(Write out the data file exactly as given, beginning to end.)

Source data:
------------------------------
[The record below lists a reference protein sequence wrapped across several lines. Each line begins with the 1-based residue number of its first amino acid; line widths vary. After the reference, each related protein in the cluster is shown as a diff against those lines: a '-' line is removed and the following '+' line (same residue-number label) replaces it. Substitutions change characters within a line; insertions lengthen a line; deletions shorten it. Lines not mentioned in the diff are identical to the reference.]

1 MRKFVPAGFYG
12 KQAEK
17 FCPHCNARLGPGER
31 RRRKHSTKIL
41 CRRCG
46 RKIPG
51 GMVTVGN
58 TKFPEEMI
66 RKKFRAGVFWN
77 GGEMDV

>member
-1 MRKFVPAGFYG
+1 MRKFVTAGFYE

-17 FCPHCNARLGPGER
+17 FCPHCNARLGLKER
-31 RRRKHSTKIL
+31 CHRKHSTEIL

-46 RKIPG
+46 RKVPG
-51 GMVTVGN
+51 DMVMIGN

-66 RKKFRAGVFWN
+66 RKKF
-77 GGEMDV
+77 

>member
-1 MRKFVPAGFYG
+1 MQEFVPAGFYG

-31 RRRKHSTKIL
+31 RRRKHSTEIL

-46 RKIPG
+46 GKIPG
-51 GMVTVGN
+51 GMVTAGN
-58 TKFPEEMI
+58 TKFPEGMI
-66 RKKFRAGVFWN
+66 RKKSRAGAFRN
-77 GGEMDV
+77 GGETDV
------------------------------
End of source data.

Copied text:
[The record below lists a reference protein sequence wrapped across several lines. Each line begins with the 1-based residue number of its first amino acid; line widths vary. After the reference, each related protein in the cluster is shown as a diff against those lines: a '-' line is removed and the following '+' line (same residue-number label) replaces it. Substitutions change characters within a line; insertions lengthen a line; deletions shorten it. Lines not mentioned in the diff are identical to the reference.]

1 MRKFVPAGFYG
12 KQAEK
17 FCPHCNARLGPGER
31 RRRKHSTKIL
41 CRRCG
46 RKIPG
51 GMVTVGN
58 TKFPEEMI
66 RKKFRAGVFWN
77 GGEMDV

>member
-1 MRKFVPAGFYG
+1 MRKFVTAGFYE

-17 FCPHCNARLGPGER
+17 FCPHCNARLGLKER
-31 RRRKHSTKIL
+31 CHRKHSTEIL

-46 RKIPG
+46 RKVPG
-51 GMVTVGN
+51 DMVMIGN

-66 RKKFRAGVFWN
+66 RKKF
-77 GGEMDV
+77 

>member
-1 MRKFVPAGFYG
+1 MQEFVPAGFYG

-31 RRRKHSTKIL
+31 RRRKHSTEIL

-46 RKIPG
+46 GKIPG
-51 GMVTVGN
+51 GMVTAGN
-58 TKFPEEMI
+58 TKFPEGMI
-66 RKKFRAGVFWN
+66 RKKSRAGAFRN
-77 GGEMDV
+77 GGETDV